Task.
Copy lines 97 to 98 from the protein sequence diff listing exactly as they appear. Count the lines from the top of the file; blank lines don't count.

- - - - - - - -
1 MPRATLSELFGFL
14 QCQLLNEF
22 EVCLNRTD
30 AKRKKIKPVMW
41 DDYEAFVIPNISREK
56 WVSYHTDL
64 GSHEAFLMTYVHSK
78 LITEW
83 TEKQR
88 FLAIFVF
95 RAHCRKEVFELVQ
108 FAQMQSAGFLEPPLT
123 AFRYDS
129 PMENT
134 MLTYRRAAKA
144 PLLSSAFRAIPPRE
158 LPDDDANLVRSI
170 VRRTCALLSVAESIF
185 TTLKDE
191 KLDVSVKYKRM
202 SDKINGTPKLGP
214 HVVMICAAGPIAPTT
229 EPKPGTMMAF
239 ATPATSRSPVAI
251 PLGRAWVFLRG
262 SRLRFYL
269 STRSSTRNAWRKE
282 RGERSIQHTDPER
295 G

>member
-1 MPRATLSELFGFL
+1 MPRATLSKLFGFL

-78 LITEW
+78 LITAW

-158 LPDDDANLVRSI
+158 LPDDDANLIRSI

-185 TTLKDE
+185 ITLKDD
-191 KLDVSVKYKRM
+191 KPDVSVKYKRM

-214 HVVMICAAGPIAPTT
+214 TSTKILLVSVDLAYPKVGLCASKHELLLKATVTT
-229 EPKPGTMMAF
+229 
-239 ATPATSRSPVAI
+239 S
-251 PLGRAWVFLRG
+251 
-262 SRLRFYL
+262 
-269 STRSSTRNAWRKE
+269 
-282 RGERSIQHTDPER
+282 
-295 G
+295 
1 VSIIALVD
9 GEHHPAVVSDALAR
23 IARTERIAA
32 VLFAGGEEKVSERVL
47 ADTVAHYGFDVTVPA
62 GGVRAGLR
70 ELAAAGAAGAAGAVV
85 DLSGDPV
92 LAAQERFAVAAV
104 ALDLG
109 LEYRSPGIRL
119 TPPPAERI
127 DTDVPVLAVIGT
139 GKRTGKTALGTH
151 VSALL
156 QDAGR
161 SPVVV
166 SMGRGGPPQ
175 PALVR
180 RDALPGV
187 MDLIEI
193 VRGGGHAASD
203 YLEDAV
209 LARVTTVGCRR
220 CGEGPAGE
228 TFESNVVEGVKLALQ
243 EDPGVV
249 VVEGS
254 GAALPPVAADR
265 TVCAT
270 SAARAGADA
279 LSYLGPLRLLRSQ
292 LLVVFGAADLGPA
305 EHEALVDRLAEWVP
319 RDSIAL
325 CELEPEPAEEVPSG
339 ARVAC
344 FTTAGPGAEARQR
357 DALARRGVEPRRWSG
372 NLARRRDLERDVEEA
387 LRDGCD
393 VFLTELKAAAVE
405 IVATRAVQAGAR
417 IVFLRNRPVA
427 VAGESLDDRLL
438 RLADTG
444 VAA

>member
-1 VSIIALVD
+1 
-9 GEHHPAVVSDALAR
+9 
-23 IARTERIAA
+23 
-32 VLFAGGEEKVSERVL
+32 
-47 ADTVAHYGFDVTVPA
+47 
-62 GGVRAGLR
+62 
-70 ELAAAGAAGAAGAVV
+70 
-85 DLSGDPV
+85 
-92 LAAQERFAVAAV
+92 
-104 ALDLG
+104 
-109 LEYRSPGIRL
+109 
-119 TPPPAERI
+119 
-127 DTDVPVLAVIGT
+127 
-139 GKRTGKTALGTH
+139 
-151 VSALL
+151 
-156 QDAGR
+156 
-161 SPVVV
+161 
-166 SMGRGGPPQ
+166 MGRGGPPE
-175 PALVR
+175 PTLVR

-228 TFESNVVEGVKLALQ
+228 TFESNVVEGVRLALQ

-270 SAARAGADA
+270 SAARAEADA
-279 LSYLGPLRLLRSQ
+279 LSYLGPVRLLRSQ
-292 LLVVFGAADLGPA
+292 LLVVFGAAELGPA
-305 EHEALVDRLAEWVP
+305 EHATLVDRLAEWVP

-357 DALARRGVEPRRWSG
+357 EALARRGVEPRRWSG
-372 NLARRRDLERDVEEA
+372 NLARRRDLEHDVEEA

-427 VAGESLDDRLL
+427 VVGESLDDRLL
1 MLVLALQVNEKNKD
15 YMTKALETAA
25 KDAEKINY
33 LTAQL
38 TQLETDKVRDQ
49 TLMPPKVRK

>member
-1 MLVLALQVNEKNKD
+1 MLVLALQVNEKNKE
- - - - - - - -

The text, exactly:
387 LRDGCD
393 VFLTELKAAAVE